Community seeks solutions as Rochester hits homicide record

Monroe County

'Tomorrow it could be one of your family members'

ROCHESTER, N.Y. (WROC) — Three young people were killed Thursday in two separate incidents in Rochester. It brings the city’s homicide total to 71 this year, making it the deadliest year on record for the Flower City.

Two people—a teenager and a man in his early 20s—were shot and killed early Thursday in an apartment building. The victims have not yet been identified and there are currently no suspects in custody.

Later Thursday, a man in his 20s was beaten and shot outside a Rochester train station. He was taken to an area hospital where he later died. Investigators said that two suspects, both believed to be in their 20s, approached the victim around 1 p.m. The suspects are not in custody.

Although not a homicide, another man was shot and left with life-threatening injuries Thursday night. Officers responded to the area for reports of a shooting around 7:30 p.m. Investigators said the victim arrived at Rochester General Hospital via private vehicle with at least one gunshot wound to the upper body. No suspects are in custody.

The yearlong spike in violence has the city grasping for answers. Rochester police officials said the violence cannot end until the community comes together. They’re asking locals with information to call 911.

“We are extremely frustrated,” said Rochester Police Capt. Frank Umbrino. “It has to stop. It’s worse than a war zone around here lately, and we want the community to stand up. Stand beside us. The community has to get fed up with this and the way they can do that, or one of the ways you can do that, is to continue to feed us information. They know some of their family members—or if they see somebody with a gun, or you see something like that, you need to call 911. You need to, because today, it was the young man hanging out outside of the bus station who got killed. But tomorrow it could be one of your family members.”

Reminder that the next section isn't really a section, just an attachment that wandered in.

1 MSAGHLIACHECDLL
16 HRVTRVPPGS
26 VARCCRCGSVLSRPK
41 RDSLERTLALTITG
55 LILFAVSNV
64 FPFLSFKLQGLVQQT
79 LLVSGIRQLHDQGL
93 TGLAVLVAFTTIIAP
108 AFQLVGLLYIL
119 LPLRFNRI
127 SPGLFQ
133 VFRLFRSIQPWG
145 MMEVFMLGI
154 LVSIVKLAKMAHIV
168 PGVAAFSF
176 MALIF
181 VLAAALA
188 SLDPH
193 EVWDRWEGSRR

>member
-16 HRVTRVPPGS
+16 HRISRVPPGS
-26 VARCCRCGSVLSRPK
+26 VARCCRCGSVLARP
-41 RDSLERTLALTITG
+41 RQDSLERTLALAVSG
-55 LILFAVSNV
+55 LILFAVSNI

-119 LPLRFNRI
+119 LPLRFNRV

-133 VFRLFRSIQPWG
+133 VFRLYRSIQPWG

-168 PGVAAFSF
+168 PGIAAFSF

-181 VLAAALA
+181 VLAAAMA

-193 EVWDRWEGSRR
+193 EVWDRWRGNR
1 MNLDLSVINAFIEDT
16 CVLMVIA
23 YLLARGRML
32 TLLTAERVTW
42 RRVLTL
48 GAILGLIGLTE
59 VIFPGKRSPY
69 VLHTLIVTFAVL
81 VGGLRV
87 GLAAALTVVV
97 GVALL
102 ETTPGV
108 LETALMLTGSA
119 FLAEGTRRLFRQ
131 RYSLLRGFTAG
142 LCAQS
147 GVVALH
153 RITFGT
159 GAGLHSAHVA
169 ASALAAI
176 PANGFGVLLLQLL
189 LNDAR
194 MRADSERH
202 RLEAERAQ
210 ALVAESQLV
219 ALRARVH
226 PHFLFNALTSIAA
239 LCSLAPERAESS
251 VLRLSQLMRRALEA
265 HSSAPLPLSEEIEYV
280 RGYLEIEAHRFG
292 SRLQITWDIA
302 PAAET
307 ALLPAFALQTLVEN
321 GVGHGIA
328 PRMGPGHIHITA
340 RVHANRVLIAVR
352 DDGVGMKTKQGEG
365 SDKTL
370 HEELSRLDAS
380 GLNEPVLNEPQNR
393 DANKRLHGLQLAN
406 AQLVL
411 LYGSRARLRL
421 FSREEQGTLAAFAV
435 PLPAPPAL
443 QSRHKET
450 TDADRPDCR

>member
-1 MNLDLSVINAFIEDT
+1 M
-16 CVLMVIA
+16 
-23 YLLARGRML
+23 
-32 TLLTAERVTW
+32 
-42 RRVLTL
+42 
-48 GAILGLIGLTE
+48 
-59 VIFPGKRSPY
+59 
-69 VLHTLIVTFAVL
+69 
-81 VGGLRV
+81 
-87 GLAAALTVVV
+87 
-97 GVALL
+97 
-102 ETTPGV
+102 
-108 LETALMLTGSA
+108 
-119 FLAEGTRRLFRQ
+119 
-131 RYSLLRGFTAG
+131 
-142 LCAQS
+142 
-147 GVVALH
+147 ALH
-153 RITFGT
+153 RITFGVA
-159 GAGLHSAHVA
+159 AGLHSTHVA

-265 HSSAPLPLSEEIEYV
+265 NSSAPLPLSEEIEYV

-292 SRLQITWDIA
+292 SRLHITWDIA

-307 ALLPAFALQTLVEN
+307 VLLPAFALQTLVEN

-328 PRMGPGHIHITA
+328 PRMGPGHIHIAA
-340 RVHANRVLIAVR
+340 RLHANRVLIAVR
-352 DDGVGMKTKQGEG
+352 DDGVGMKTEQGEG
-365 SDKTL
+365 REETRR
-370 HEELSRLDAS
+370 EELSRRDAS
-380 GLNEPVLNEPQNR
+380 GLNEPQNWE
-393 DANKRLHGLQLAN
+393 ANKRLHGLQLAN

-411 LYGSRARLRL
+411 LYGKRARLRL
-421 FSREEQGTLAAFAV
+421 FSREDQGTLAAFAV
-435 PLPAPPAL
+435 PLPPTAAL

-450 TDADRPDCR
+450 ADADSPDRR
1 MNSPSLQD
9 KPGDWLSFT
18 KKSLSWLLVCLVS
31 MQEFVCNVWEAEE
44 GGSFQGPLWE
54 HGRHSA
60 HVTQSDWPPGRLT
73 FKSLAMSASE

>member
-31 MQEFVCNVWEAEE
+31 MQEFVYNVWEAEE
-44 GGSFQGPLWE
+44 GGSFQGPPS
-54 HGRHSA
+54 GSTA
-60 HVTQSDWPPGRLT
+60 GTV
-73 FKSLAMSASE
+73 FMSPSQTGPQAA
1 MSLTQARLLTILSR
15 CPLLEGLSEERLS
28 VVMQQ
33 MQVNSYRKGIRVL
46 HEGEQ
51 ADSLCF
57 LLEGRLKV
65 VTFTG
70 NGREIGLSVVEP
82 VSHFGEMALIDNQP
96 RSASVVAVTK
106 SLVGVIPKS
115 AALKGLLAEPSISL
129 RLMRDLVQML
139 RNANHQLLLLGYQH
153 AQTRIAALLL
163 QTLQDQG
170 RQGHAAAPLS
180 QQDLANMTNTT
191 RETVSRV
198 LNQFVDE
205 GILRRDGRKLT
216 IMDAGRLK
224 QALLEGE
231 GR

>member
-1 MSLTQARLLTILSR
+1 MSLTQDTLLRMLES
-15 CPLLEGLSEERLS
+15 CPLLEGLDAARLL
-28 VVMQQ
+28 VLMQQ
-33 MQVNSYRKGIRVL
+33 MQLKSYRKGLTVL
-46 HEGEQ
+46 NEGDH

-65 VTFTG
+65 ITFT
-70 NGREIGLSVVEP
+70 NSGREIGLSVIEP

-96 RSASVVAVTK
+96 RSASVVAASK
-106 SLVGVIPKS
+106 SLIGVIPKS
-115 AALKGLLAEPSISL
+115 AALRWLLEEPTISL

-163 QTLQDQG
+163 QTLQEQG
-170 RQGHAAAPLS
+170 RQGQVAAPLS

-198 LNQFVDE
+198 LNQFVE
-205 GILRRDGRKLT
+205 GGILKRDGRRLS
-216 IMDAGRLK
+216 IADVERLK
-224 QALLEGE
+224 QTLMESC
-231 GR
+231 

Rochester Mayor-elect Malik Evans released a statement Thursday regarding the local violence, saying in part:

“Violence in our city has become an all too common occurrence. We are in a state of emergency and we must have a ‘whole community’ approach to solve this issue. As part of my transition, we will be pulling together all who are willing to help tackle the scourge of violence in our community. The government cannot and will not solve this problem alone.”

Former Rochester Police Chief Dr. Cedric Alexander—now a national crime prevention consultant—said the issue of violence is not something police can solve alone. “Police cannot fix this by themselves, and let me be very clear about that,” he said.

Alexander was deputy chief for the Rochester Police Department from 2002 to 2005, then chief from 2005 to 2006. He said the violence is being exacerbated by a number of issues: the pandemic, bail reform, poverty, and access to education. Right now, he said, it’s all hands on deck. “We have to do something to stand together against this, we’ve got to do more than just march in the streets,” he said.

In 1991, Rochester had 69 homicides, the previous record holder for murders. Alexanders said violent years come in waves. “It is up, but it’s not quite up like it was in the early 90s,” he said. “In a year or two, it will go down, and it goes back up, it goes down, it goes back up.”